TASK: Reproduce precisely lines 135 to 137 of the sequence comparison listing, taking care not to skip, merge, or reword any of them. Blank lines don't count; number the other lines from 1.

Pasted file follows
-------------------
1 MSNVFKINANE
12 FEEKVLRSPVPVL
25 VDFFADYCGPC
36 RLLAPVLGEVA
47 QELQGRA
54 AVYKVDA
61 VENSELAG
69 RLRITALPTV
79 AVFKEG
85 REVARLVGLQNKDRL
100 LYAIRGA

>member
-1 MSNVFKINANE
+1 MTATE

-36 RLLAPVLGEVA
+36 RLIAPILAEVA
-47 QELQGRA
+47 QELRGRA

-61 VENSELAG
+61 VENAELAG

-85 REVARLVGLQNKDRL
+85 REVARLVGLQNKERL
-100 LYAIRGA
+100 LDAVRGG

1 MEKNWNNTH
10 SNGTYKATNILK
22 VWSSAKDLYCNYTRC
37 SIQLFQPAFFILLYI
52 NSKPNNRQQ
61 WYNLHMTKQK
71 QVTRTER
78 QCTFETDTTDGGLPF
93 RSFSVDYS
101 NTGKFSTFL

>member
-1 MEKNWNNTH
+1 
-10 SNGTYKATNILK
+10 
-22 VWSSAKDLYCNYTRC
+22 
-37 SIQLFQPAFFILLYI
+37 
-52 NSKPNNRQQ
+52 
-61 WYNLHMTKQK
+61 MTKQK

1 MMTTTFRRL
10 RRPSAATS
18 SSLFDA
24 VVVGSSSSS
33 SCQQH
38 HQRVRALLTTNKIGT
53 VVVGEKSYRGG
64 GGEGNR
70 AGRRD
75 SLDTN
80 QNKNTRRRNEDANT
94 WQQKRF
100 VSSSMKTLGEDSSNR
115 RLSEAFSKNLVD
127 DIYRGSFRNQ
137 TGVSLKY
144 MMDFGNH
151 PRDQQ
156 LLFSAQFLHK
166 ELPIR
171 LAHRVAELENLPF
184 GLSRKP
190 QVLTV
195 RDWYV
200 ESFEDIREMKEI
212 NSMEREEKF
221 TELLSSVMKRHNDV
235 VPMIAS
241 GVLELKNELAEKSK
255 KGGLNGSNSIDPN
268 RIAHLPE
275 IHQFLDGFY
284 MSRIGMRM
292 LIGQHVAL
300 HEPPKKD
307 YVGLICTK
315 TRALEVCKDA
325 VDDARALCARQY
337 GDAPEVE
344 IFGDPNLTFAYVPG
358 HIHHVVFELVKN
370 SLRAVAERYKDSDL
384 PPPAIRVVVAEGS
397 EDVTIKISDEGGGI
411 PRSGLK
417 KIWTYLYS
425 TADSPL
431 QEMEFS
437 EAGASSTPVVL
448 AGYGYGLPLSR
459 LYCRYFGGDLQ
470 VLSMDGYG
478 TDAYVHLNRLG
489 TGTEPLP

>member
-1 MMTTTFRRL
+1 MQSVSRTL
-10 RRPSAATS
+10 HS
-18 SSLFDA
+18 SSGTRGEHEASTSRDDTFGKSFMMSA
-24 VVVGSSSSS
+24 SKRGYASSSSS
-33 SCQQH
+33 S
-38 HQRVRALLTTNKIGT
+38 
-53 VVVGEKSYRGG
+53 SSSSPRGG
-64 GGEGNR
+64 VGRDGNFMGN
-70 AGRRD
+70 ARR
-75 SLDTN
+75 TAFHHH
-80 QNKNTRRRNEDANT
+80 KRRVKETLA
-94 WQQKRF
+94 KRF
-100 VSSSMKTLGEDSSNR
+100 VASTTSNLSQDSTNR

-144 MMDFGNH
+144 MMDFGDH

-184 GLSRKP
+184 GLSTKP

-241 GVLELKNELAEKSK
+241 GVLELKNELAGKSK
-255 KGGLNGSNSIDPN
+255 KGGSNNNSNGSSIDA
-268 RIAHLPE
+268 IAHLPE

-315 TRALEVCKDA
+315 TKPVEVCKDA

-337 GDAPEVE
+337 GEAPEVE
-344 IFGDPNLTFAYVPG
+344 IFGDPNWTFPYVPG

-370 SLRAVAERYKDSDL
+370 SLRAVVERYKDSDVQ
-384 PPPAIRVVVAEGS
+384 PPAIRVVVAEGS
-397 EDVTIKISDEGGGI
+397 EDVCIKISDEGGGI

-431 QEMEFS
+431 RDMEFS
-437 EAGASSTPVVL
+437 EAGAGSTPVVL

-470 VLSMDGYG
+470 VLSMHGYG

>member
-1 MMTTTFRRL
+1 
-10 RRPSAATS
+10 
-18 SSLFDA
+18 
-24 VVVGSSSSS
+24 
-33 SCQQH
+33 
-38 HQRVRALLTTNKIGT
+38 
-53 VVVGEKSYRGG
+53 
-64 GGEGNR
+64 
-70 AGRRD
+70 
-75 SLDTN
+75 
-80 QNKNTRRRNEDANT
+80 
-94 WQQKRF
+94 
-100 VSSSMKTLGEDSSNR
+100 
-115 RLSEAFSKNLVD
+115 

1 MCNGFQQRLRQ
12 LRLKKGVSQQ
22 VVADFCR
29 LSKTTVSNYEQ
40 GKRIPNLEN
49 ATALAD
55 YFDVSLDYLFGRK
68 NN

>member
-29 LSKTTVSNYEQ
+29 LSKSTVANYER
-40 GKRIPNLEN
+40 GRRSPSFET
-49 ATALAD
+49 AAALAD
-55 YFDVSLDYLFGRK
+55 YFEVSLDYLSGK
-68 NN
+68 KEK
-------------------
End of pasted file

-255 KGGLNGSNSIDPN
+255 KGGSNNNSNGSSIDA
-268 RIAHLPE